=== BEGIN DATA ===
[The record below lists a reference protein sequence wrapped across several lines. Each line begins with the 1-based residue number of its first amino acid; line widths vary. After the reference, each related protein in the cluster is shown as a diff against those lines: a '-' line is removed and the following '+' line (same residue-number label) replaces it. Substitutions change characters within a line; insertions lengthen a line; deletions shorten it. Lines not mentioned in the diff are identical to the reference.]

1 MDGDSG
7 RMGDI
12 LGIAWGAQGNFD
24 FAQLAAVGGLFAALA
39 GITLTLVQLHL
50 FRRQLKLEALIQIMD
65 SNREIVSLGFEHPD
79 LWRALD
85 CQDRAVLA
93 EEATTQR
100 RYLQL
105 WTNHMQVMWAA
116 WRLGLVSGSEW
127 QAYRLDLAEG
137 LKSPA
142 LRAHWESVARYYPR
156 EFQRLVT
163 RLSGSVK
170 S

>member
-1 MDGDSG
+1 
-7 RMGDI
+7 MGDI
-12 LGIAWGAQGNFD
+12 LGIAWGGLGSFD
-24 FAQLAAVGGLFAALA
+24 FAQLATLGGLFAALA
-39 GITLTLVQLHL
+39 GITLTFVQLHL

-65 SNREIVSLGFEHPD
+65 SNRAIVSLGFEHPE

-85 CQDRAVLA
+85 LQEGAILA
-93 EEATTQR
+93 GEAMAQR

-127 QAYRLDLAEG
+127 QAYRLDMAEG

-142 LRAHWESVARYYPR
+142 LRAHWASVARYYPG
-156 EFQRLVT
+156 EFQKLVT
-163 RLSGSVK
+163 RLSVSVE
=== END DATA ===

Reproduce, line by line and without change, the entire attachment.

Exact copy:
[The record below lists a reference protein sequence wrapped across several lines. Each line begins with the 1-based residue number of its first amino acid; line widths vary. After the reference, each related protein in the cluster is shown as a diff against those lines: a '-' line is removed and the following '+' line (same residue-number label) replaces it. Substitutions change characters within a line; insertions lengthen a line; deletions shorten it. Lines not mentioned in the diff are identical to the reference.]

1 MDGDSG
7 RMGDI
12 LGIAWGAQGNFD
24 FAQLAAVGGLFAALA
39 GITLTLVQLHL
50 FRRQLKLEALIQIMD
65 SNREIVSLGFEHPD
79 LWRALD
85 CQDRAVLA
93 EEATTQR
100 RYLQL
105 WTNHMQVMWAA
116 WRLGLVSGSEW
127 QAYRLDLAEG
137 LKSPA
142 LRAHWESVARYYPR
156 EFQRLVT
163 RLSGSVK
170 S

>member
-1 MDGDSG
+1 
-7 RMGDI
+7 MGDI
-12 LGIAWGAQGNFD
+12 LGIAWGGLGSFD
-24 FAQLAAVGGLFAALA
+24 FAQLATLGGLFAALA
-39 GITLTLVQLHL
+39 GITLTFVQLHL

-65 SNREIVSLGFEHPD
+65 SNRAIVSLGFEHPE

-85 CQDRAVLA
+85 LQEGAILA
-93 EEATTQR
+93 GEAMAQR

-127 QAYRLDLAEG
+127 QAYRLDMAEG

-142 LRAHWESVARYYPR
+142 LRAHWASVARYYPG
-156 EFQRLVT
+156 EFQKLVT
-163 RLSGSVK
+163 RLSVSVE